When I was in university, I thought a typical day at a software engineering job would be full of solving complex integrals & developing our own version of algorithms. I was wrong.

I got into my first software development role, and my days were a mix of:

  1. shelling scripts to run cron jobs & monitoring log files
  2. running SQL queries to extract data & combine tables
  3. monitoring disks, message queues, adapters and log files for errors/space

So I figured I was just enjoying the apprentice part of the job & need to rise up the organization to get to work on the "good stuff". After years of enhancing & bug fixing other people's documented code, I got to work on my first new project. Now my days were a mix of meetings & some actual work (i.e. extracting, transforming & loading data for point to point interfaces, and building micro services to enable orchestration of business processes).

I worked on Enterprise Application Integration on an Oracle powered big data project that would one day revolutionize how our customers made decisions. We made tons of integrations, dashboards and ultimately supported a monopoly business update their systems (Digital Transformation).

I jokingly said to my colleagues over a smoke break that we could f this all up, and still our client would keep printing money like nothing happened. Since they had a strong regulatory capture situation going on. Luckily, that didn't happen, and we all moved on to other roles.

Fast forward five years, and I got to a client whose IT team has messed up everything royally, during a billing system "transformation" they had gone live and were sending the wrong bills to 70% of their customers. So we started to investigate how a blunder of such epic proportions could have occurred.

We went to the Business Intelligence & Project Management Organization leaders and we handed over gigabytes of data + documents, but no answers other than vague finger pointing about how a company of 20,000+ employees could have screwed up so badly. They had a lot of owners, sponsors, dashboards, and reporting but nothing that would say what to do once your system starts printing the wrong bills. Finally, we reviewed the Statement of Work and did some basic statistical sampling to show that testing was documented well, but not executed well.

That couple of days of statistics made me a small hero within our client, who offered me a new job right away if I wanted to leave the consulting firm (all for doing 1st university statistics).

Finally, I became a startup founder, and now we had tons of data streams giving us information about customers trying out our product, us building up new features, invoices being paid (sometimes) and expenses being incurred in addition to all the time stamped data.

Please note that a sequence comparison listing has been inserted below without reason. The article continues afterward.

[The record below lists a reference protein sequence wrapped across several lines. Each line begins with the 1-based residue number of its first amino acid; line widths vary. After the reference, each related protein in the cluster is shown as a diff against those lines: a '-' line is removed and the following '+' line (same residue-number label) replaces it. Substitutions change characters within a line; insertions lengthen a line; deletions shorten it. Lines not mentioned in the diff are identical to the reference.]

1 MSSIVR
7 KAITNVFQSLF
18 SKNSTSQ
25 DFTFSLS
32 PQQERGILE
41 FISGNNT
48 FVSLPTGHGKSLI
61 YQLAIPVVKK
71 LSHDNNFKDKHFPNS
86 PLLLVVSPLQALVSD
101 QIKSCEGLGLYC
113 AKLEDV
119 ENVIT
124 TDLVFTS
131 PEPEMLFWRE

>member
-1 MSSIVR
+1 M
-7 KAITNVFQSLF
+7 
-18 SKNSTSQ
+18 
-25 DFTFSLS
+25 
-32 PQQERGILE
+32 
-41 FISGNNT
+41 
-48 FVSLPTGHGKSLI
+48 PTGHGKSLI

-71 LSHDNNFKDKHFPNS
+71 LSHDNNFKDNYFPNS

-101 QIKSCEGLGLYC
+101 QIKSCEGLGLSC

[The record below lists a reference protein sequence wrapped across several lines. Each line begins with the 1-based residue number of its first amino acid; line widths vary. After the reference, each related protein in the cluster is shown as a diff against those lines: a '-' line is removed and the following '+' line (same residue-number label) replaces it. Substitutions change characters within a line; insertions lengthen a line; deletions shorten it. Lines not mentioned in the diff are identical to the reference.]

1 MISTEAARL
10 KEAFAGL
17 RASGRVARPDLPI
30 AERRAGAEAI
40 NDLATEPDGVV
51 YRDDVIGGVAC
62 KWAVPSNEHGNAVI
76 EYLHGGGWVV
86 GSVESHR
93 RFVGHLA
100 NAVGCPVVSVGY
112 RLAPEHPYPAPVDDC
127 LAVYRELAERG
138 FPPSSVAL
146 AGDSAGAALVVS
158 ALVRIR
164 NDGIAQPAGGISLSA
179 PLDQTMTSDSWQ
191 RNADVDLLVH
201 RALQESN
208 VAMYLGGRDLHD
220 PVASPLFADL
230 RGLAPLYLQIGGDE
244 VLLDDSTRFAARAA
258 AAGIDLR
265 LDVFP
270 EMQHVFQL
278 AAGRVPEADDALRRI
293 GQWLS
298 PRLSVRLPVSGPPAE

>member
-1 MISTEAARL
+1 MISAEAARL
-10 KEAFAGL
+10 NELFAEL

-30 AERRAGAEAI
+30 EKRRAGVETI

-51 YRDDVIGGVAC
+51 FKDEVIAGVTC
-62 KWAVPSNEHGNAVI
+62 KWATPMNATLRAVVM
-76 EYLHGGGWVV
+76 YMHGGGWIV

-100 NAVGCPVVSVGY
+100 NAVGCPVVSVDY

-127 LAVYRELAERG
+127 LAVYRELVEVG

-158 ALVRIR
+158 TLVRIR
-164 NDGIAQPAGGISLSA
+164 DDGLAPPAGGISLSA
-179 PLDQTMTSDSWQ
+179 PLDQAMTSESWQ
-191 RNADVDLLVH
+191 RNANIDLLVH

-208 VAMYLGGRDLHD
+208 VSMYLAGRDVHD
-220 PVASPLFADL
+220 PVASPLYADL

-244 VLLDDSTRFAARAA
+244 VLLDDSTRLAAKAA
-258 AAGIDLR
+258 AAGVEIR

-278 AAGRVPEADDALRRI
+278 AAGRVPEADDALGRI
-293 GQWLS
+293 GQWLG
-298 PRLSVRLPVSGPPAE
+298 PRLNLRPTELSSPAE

What I learned was that: the larger the company, the more process driven they become and it's less about making the best decision, and more about not f-ing up since that is where it hurts.

Every large company has a data transformation program that has taken 4 times as long and costs 4 times as much, but none of them have been able to improve decision making to make the company go 20% faster each year.

The problem is the promise of big data, being a silver bullet that will resolve a company's problems. Instead, what's needed are small streams of data that leaders can accurately use to identify opportunities for growth, and understand risks that the business is taking.

Computers are not bad, but they cannot just decide things on their own.

Famous companies like Palantir or PayPal were highly successful because they produced systems that combined in a complementary way both human capabilities (decision making) & computer capabilities (processing large quantities of data quickly).

Meanwhile a large business, sometimes works when people focus on one metric. One famous example here is Chamath Palihapitiya at Facebook saying ignore all the k-factors and just get a person to add 9 friends as quickly as possible. Small data wins over big data, despite all what your technology consulting friends tell you.

Thanks to Faizan Siddiq, this started with mindless typing. He reviewed several drafts & gave feedback to bring out the good parts. Thanks for your help.

1) Schlep Blindness by Paul Graham